As many as 365 people, including 100 tourists from overseas, were rescued from Veerapur Gaddi near the famous Hampi heritage site in Karnataka, as heavy rains and flash floods left them stranded over the last 2-3 days, an official said on Tuesday.
"The Indian Air Force (IAF) crew airlifted the marooned tourists in MI-17 helicopter and the Advanced Light Helicopter (ALH) Dhruv, in batches from a guest house near the Virupapura gadde (island) temple at the Hampi heritage site to the Vijayanagar airport between Hospet and Ballari towns in the state's northwest region over the last two days," the official said.
Located on the south bank of the Tunga-Bhadra joint rivers, the Unesco recognised heritage site, dotted with ruins and monuments from the 14th century Vijayanagara empire, including the 7th century Virupaksha temple, was inundated after the authorities released excess water from the nearby dam.
Hampi in the rich-mining district of Ballari is about 340 km northwest of Bengaluru.
"As the 20 km road connectivity to the heritage site from Hospet town was flooded and damaged, the tourists had to be airlifted in turns as they were stranded in a state-run guest house near the temple on an island," said the official.
With the southwest monsoon being active since August 1, heavy rains in the catchment areas of the Tunga and Bhadra rivers in the state's Malnad region filled the reservoir to the brim where the two rivers join near Hospet.
"As 2.5-lakh cusecs of water were released from the TB dam since Saturday, the ancient monuments, temple complexes and the market places (bazars) were flooded when the overflowing water breached the banks and entered the ruins," recalled the official.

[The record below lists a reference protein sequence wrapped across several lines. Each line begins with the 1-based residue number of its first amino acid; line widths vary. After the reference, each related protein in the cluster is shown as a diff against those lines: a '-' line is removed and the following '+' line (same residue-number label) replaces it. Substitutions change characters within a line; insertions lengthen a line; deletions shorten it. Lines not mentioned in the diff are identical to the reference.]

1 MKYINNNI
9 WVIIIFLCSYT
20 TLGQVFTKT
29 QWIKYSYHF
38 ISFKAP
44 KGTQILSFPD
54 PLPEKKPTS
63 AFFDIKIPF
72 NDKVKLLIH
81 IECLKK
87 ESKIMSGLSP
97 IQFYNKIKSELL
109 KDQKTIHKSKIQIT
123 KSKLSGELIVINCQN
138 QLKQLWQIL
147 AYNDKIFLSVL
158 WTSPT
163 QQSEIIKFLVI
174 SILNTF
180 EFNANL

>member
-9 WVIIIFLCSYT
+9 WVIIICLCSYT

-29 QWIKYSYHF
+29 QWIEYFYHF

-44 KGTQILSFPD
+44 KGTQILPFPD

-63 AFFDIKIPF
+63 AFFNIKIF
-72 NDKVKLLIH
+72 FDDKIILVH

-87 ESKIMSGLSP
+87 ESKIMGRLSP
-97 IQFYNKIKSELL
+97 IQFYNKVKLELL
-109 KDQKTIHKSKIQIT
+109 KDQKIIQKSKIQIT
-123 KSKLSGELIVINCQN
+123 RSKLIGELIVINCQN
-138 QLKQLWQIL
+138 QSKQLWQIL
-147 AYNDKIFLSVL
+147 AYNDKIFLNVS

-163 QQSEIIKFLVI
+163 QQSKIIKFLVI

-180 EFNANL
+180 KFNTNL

The choppers were also used to airlift four National Disaster Response Force (NDRF) personnel to safety as they were stuck on the rocks that were submerged by the swirling waters.
Other historical places at Hampi, including Purndara mantapa (canopy) and Chola mantapa were submerged while Kampli fort and Anjaneyaswamy temple were flooded due to the TB river overflowing.
Hundreds of tourists and pilgrims were also rescued by the state and national disaster response forces from flood-hit Pattadakal in the neighbouring Bagalkot district, which has an another Unesco recognised world heritage site for its 7th-8th century Hindu and Jain temples and monuments.
State Tourism Secretary, T.K. Sunil Kumar, however, clarified that there was no damage to the monuments and temples at both the heritage sites due to inundation by the rain water or flooding due to overflowing of the river water.
"Measures have been taken to clear the water from the heritage sites by pumping it from the complexes and making ways for reversing the flow back to the river or diverting it in open areas or fields," Kumar told reporters here.
Pattadakal, about 440 km northwest of the state capital (Bengaluru) is one of the prime tourist and religious destinations in the southern state. "Pattadakal is a harmonious blend of architectural forms from the northern and southern India and an illustration of eclectic art. The Hindu temples are dedicated to Shiva, with elements of Vaishnavism and Shaktism fused," said Unesco for declaring it a world heritage site.